3. Thomas MM, et al.: Voluntary muscle activation is impaired by core temperature rather than local muscle temperature.

    J Appl Physiol 2006, 100(4):1361-1369. PubMed Abstract | Publisher Full Text OpenURL

  4. Nielsen B, et al.: Acute and adaptive responses in humans to exercise in a warm, humid environment.

    Pflugers Arch 1997, 434(1):49-56. PubMed Abstract | Publisher Full Text OpenURL

  5. Gonzalez-Alonso J, et al.: Influence of body temperature on the development of fatigue during prolonged exercise in the heat.

    J Appl Physiol 1999, 86(3):1032-1039. PubMed Abstract | Publisher Full Text OpenURL

  6. Maughan R, Shirreffs S: Exercise in the heat: challenges and opportunities.

    J Sports Sci 2004, 22(10):917-927. PubMed Abstract | Publisher Full Text OpenURL

  7. Tucker R, et al.: Impaired exercise performance in the heat is associated with an anticipatory reduction in skeletal muscle recruitment.

    Pflugers Arch 2004, 448(4):422-430. PubMed Abstract | Publisher Full Text OpenURL

  8. Marino FE: Methods, advantages, and limitations of body cooling for exercise performance.

    Br J Sports Med 2002, 36(2):89-94. PubMed Abstract | Publisher Full Text | PubMed Central Full Text OpenURL

  9. Quod MJ, Martin DT, Laursen PB: Cooling athletes before competition in the heat: comparison of techniques and practical considerations.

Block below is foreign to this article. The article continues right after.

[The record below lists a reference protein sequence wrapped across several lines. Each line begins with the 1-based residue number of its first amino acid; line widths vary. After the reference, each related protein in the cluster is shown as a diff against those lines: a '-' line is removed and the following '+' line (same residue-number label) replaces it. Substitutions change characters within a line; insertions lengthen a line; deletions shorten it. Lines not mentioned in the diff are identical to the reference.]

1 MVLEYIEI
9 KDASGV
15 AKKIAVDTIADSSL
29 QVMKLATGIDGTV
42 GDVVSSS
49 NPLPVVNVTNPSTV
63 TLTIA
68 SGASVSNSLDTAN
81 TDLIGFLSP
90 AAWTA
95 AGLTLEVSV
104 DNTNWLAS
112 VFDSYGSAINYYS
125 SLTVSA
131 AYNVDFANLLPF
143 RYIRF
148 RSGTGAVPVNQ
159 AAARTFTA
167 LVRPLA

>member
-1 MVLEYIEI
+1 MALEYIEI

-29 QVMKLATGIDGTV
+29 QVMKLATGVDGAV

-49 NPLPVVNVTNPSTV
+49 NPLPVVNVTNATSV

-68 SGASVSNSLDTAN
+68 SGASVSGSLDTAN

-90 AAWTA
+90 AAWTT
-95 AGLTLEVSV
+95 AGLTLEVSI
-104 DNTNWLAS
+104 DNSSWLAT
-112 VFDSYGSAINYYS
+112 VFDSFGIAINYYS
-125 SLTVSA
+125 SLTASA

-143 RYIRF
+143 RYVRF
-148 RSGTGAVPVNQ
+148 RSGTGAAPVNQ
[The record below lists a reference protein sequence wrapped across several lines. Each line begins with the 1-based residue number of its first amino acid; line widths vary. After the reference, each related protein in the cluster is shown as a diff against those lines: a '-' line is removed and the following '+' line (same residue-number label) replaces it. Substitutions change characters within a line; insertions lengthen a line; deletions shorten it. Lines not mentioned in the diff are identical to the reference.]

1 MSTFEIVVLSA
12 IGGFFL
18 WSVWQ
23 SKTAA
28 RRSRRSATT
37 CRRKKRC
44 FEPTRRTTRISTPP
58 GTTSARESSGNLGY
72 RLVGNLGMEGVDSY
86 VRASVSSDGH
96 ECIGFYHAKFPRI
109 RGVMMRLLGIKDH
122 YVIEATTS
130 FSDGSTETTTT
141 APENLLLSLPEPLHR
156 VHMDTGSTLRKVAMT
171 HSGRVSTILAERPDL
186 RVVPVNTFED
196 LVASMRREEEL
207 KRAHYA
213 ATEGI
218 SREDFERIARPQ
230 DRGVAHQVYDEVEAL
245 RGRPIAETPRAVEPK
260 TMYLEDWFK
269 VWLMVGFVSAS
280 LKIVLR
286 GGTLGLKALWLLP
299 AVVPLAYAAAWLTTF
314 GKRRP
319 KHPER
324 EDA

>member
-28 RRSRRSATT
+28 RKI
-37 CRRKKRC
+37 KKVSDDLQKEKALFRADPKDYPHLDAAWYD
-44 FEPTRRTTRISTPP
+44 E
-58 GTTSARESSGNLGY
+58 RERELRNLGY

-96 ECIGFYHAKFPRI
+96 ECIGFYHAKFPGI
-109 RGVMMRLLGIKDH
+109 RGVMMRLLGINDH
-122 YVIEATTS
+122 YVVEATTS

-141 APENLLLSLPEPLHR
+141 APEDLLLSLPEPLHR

Sports Med 2006, 36(8):671-682. PubMed Abstract | Publisher Full Text OpenURL

  10. Ross MLR, et al.: Systematic Review - Precooling methods and their effects on athletic performance: practical applications.

    Sports Med

    In Press

    OpenURL

  11. Ross ML, et al.: Novel precooling strategy enhances time trial cycling in the heat.

    Med Sci Sports Exerc 2011, 43(1):123-133. PubMed Abstract | Publisher Full Text OpenURL

  12. Ross MLR, et al.: Effects of ambient temperature with and without practical precooling on cycling time trial performance.

    Eur J Appl Physiol

    In Submission

    OpenURL

  13. Goulet ED, et al.: A meta-analysis of the effects of glycerol-induced hyperhydration on fluid retention and endurance performance.

    Int J Sport Nutr Exerc Metab 2007, 17(4):391-410. PubMed Abstract OpenURL

  14. Freund BJ, et al.: Glycerol hyperhydration: hormonal, renal, and vascular fluid responses.

    J Appl Physiol 1995, 79(6):2069-2077. PubMed Abstract | Publisher Full Text OpenURL

  15. Young AJ, et al.: Human vascular fluid responses to cold stress are not altered by cold acclimation.

    Undersea Biomed Res 1987, 14(3):215-228. PubMed Abstract OpenURL

  16. Fregly MJ: Water and electrolyte exchange during exposure to cold, in Thermoregulation. In Pathology, Pharmacology, and Therapy. Edited by Schonbaum E, Lomax P. New York: Pergamon Press, Inc; 1991:455-487. OpenURL

  17. Goulet ED: Review of the effects of glycerol-containing hyperhydration solutions on gastric emptying and intestinal absorption in humans and in rats.

    Int J Sport Nutr Exerc Metab 2009, 19(5):547-560. PubMed Abstract OpenURL

  18. Beis LY, et al.: The effects of creatine and glycerol hyperhydration on running economy in well trained endurance runners.

    J Int Soc Sports Nutr 2011, 8(1):24. PubMed Abstract | BioMed Central Full Text | PubMed Central Full Text OpenURL

  19. Easton C, Turner S, Pitsiladis YP: Creatine and glycerol hyperhydration in trained subjects before exercise in the heat.

    Int J Sport Nutr Exerc Metab 2007, 17(1):70-91. PubMed Abstract OpenURL

  20. Magal M, et al.: Comparison of glycerol and water hydration regimens on tennis-related performance.